The Prague Astronomical Clock is a medieval astronomical clock located in Prague, capital of Czech Republic, in Prague’s Old Town. The clock is located on the south wall of the city hall. The monument has a strong tourist attraction: once ring the hours, hundreds of people flock to his feet to observe and photograph come alive.
It was built by Nicolas de Kadau in 1410, and rebuilt by the master Hanus Rose (January Ruze) 1490. Legend has it that we have blinded the clockmaker Hanus, to prevent duplicate his masterpiece elsewhere.
The Prague Astronomical Clock
The clock runs every hour until 21 hours: the Twelve Apostles march over dial up for reading time (this is a dial to 24 hours) and the position of the Moon and the Sun while the bottom dial shows the Saint of the day and the astrological signs. Prague was dependent of the University of Leuven and thus another clock like him a lot, but the controllers at the Cathedral of Saint-Omer.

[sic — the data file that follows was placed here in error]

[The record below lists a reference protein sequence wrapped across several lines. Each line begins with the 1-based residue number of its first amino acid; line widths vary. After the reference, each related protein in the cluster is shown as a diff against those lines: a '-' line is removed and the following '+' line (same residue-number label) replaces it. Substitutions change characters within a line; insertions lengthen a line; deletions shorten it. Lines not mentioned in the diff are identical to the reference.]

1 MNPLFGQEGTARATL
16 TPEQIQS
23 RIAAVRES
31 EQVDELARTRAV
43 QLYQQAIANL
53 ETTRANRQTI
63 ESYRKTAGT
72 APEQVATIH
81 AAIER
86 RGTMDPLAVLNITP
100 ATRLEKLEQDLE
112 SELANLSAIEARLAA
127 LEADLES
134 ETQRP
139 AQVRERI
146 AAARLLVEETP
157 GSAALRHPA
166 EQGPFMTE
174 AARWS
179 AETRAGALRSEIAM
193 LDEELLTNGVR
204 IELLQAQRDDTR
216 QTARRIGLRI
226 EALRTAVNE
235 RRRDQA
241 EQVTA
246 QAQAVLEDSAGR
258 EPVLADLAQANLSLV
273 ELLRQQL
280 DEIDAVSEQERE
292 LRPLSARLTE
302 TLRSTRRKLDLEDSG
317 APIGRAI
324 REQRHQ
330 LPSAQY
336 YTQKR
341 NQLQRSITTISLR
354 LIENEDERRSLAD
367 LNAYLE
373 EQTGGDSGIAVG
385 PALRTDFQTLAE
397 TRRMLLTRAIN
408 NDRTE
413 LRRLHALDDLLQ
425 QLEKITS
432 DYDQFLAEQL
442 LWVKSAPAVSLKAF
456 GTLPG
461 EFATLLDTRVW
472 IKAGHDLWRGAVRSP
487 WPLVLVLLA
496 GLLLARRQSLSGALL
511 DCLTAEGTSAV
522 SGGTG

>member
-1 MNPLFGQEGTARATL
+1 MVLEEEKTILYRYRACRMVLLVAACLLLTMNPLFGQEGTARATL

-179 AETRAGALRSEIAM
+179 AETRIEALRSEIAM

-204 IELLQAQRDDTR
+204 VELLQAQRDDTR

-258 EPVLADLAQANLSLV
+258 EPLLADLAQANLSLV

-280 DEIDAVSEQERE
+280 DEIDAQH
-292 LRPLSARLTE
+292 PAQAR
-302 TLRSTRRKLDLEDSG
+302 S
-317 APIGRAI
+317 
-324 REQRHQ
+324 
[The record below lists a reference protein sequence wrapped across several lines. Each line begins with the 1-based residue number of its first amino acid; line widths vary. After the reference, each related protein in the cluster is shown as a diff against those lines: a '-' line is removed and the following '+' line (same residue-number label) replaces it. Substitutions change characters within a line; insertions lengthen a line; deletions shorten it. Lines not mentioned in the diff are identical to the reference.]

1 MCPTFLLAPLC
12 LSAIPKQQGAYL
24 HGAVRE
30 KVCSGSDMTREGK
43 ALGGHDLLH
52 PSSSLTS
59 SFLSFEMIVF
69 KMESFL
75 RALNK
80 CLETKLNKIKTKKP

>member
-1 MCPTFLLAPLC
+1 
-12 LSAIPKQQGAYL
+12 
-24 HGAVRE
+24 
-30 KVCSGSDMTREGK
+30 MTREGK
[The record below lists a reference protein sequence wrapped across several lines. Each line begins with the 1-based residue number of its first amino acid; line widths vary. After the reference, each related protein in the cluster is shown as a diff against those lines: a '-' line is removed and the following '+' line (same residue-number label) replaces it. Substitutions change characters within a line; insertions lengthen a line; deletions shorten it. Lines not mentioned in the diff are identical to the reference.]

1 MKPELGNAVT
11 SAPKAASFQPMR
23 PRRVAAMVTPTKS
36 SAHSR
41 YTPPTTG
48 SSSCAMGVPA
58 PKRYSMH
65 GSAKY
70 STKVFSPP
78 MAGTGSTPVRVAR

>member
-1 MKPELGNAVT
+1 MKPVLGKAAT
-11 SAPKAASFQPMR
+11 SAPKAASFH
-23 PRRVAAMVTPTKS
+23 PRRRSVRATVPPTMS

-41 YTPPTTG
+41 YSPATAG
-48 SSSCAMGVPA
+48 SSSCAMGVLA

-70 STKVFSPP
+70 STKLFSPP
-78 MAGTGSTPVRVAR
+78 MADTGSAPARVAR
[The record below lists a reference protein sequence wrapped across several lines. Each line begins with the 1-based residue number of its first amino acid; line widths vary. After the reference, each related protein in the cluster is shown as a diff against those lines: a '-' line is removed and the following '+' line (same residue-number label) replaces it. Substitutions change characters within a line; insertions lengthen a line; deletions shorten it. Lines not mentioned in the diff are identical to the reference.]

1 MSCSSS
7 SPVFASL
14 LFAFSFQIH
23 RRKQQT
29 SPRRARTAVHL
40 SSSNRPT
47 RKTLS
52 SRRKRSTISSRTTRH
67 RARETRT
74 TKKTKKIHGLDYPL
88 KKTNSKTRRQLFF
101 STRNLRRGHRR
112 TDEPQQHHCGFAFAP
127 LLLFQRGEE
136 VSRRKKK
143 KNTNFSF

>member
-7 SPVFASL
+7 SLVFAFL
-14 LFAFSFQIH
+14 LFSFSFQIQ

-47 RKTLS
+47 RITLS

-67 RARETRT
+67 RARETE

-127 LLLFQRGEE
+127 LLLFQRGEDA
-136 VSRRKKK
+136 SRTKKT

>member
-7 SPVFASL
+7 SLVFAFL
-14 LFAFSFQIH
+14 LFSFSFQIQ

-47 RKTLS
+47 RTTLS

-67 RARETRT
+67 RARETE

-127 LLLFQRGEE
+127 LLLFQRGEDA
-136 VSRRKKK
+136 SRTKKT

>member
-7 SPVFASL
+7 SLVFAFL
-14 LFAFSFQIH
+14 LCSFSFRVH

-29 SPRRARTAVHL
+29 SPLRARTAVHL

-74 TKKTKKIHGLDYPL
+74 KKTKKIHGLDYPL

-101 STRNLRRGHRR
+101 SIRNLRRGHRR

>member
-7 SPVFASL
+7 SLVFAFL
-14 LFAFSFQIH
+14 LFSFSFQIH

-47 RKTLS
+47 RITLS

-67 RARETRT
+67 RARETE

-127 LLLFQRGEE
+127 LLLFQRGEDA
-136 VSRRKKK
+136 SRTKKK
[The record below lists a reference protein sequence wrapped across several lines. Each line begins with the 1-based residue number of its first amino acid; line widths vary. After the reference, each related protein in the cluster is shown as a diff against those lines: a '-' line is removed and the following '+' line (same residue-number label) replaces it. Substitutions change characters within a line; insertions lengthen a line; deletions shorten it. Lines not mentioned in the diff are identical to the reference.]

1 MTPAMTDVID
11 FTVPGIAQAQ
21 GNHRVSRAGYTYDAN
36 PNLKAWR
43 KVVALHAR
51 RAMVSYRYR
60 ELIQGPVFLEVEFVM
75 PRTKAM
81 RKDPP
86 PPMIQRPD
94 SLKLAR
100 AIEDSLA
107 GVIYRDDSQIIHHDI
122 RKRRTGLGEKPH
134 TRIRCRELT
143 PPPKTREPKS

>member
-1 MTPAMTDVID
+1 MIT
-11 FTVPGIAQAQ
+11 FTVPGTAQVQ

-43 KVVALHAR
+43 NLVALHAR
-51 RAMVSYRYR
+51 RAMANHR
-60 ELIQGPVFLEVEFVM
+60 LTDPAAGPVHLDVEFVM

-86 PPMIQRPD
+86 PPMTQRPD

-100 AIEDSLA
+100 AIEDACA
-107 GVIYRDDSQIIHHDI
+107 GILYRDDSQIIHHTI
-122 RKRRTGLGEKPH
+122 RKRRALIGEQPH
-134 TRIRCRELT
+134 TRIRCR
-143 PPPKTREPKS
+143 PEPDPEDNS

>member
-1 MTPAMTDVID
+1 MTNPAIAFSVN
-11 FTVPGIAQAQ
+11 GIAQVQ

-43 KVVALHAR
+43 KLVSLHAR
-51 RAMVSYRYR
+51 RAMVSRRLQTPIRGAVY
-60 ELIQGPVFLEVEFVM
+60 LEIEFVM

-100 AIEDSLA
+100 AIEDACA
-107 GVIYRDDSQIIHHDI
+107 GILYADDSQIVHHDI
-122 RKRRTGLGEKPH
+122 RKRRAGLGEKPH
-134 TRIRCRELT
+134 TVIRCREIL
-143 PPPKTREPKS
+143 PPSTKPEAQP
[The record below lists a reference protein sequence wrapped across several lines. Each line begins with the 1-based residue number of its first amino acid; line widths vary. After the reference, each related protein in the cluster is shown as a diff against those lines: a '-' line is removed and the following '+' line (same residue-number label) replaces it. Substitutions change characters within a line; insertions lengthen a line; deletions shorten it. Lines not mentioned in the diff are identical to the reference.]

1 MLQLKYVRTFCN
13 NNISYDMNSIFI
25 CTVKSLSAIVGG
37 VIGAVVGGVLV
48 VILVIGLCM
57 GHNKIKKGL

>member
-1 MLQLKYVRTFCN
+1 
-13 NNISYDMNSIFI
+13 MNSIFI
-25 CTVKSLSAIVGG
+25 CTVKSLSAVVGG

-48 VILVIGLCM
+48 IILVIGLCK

This clock has been repaired several times since its inception in the fourteenth century, particularly in 1948 after being burned by the Germans as they fled in 1945. It was again repaired in 1994 and 2006